Sounds of sausage, bacon, eggs, and hash browns sizzling on the grill filled the air. The aroma of breakfast drifted like invisible fingers, pulling at the nostrils of the motley group gathered for a quick, economical meal before heading off to their various destinations.
Steve, shift manager at the chain fast food restaurant, walked briskly through the area, his eyes taking in everything while managing to smile and offer praise and encouragement to his crew.
A voice raised in anger at the drive-through caught his attention. A customer was yelling at Lindsey for giving him orange juice instead of coffee. It was her first day, and Steve was pleased at how she remained courteous. When the customer drove off, he noticed the quiver of her lips. “Good job, Lindsey. Don’t take it personal, okay?” he said, patting her shoulder.
Hearing his name, Steve drew away from Lindsey’s side. “Mr. Roberts, Claire’s on the phone for you.” Nathan held up the phone, and grimaced.
Steve sighed, and listened on the phone for a couple of minutes. “Your grandma was sick two days ago, Claire. Yes, okay, I understand your mom’s worried, but we do need to talk about your attendance. Well, tell your mom and grandma I said hi to them, too. No, I don’t want sickie germs spread around here, and how you’re just being considerate.”
Hanging up the phone, he got the attention of those closest to him. “Can anyone stay for a couple of hours past their shift? Claire’s not coming in.”
“Mr. Roberts, I mean, like, Claire’s always doing this. It’s not fair. My boyfriend’s picking me up when I’m off and we’re going to the mall, else I’d stay,” Hailey said, with a flip of her head and roll of her eyes.
“I have a class at eleven. Sorry,” Nathan said. “What’s with Claire anyway? It’ll be a madhouse with our double cheese burgers half price sale today.”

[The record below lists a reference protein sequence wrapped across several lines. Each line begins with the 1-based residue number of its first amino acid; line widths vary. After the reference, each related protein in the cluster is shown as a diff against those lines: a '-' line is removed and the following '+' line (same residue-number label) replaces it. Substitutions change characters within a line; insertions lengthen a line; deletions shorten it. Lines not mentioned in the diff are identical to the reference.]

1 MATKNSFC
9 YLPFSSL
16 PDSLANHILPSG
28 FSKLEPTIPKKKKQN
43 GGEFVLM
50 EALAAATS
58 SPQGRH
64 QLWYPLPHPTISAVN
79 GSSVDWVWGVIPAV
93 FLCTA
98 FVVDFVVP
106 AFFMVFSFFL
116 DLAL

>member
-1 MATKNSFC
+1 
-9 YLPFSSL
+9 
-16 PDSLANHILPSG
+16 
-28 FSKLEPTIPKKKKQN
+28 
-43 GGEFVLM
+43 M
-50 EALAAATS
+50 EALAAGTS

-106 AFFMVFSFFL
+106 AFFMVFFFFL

“I know, I know. Let me call and see if Lily can come in early,” Steve said, his shoulders slumping.
“I’ll stay, Mr. Roberts,” Lindsey offered.
“Can you? I’d appreciate it.” Steve flashed Lindsey a relieved grin.
Hailey uttered a soft gasp. “Seriously? That lady just smacked her baby for spilling her juice!”
“Keep your voice down, Hailey,” Steve said, turning to survey the customers, his eyes falling on the mother and child in question. The two-year-old had tears in her eyes, but the mother was mopping up juice from the table and gently wiping her little hands. Steve didn’t see anything amiss.
“Joe’s here,” Nathan said, nodding his head toward the homeless man standing at the fringe of the customers at the counter.
Steve held out his hand and Nathan dropped an expertly wrapped breakfast sandwich in his palm. Steve smiled at the customers as he stepped from behind the counter. He took Joe’s elbow and gently propelled him towards the door.
“Thanks, Steve,” Joe said, taking the sandwich. “Reckon I could git a cup of coffee? Won’t bother ya again today, no sir. God love ya, yur a good man, Steve. God love ya.”
Steve returned with a coffee and watched Joe saunter off with a shuffling gait. The old guy turned and raised his hand in farewell, giving Steve a toothless grin.
The lunch crowd hit with a maddening pace. The sound of meat sizzling on the grill was music to Steve’s ears. He jokingly told his wife he wanted to coin a new commercial slogan, “Plop, plop, sizzle whiz! Oh, what a relief it is!” after the old Alka Seltzer commercial. Or, “Fizzle! Sizzle! Drizzle!” after the Snap! Crackle! Pop! commercial for Rice Krispies. His wife just laughed.
Flipping burgers for a living wasn’t as bad as some people thought it was. Most of the teenagers he worked with were good kids. He enjoyed them, and even though he was only thirty, some called him Pops.
The lunch crowd dwindled giving Steve and the afternoon crew time to clean up. Angie hummed as she pushed a broom across the floor. While wiping tables, Jeremy made funny faces at a little girl eating an ice cream cone. Josh did a mini-dance as he emptied trash containers, and an elderly couple at a nearby table lightly applauded.
By the time Steve headed out the door for home, the sound of burgers sizzling on the grill for the supper crowd serenaded his departure. The smells still had the power to make his mouth water.
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